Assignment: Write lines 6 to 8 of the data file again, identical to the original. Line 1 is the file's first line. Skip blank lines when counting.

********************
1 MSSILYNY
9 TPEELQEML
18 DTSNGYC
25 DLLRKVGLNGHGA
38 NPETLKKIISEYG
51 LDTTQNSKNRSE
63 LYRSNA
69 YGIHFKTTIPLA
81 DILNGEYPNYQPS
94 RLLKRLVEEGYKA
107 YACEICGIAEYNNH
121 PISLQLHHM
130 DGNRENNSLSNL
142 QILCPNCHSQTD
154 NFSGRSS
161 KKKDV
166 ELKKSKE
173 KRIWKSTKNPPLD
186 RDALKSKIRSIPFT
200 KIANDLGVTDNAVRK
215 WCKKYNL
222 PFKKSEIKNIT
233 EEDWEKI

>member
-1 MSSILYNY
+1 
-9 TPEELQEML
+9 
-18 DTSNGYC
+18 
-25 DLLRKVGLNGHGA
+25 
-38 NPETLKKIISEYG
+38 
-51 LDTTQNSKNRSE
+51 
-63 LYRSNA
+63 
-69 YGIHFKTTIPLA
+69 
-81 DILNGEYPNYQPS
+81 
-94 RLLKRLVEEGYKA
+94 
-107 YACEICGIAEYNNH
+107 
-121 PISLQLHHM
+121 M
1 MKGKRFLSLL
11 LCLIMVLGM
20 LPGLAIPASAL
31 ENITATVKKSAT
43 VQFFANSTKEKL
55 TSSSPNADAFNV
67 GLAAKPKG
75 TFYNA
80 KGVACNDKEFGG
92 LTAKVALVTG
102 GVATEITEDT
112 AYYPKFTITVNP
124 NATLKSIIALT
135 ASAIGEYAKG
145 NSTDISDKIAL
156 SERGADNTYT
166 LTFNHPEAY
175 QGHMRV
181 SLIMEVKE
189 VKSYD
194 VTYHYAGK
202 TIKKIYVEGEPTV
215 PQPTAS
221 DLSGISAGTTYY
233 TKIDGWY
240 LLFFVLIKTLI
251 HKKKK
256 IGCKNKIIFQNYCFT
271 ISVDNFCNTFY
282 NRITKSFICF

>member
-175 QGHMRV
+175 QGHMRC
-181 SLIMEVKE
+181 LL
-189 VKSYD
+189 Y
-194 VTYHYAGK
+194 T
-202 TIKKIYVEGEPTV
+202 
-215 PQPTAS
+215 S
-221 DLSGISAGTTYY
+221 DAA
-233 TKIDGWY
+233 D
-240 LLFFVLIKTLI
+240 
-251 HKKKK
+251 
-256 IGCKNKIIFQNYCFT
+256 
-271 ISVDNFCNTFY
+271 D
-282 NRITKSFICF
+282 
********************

51 LDTTQNSKNRSE
63 LYRSNA
69 YGIHFKTTIPLA